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University of Sheffield
(II) A person has a reasonable chance of surviving an automobile crash if the deceleration is no more than 30 $g$'s. Calculate the force on a 65-kg person accelerating at this rate.What distance is traveled if brought to rest at this rate from 95 km/h?
(I) What force is needed to accelerate a sled (mass = 55 kg) at 1.4 m/s$^2$ on horizontal frictionless ice?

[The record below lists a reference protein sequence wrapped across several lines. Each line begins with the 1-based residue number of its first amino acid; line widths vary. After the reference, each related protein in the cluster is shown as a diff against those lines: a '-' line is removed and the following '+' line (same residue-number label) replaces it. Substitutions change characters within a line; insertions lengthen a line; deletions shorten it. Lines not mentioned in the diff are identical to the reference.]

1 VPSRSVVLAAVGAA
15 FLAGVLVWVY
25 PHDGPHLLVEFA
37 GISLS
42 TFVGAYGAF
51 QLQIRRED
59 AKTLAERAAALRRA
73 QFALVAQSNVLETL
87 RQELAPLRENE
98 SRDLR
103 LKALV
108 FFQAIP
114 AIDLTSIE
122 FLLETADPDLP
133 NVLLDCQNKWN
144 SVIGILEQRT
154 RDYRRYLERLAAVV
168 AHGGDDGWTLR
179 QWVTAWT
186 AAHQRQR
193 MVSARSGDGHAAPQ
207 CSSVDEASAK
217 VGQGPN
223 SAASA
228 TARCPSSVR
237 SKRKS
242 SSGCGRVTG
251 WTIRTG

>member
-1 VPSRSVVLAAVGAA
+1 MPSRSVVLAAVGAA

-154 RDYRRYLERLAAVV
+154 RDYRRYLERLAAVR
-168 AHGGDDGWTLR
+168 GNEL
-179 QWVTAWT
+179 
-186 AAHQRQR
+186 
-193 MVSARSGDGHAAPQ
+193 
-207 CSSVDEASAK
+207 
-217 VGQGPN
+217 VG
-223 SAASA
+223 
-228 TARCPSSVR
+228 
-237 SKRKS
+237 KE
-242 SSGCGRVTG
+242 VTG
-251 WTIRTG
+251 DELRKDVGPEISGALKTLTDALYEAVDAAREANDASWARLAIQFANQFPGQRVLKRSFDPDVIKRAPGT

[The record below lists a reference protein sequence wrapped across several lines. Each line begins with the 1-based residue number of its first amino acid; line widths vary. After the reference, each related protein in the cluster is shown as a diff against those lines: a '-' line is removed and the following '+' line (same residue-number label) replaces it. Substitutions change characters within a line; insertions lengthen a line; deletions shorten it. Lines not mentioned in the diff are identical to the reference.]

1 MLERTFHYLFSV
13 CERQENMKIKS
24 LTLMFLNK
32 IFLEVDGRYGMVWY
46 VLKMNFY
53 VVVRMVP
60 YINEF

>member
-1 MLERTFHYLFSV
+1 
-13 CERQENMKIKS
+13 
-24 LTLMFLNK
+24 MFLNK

I) How much tension must a rope withstand if it is used to accelerate a 1210-kg car horizontally along a frictionless surface at 1.20 m/s$^2$ ?
(I) A 7150-kg railroad car travels alone on a level frictionless track with a constant speed of 15.0 m/s. A 3350-kg load, initially at rest, is dropped onto the car. What will be the car's new speed?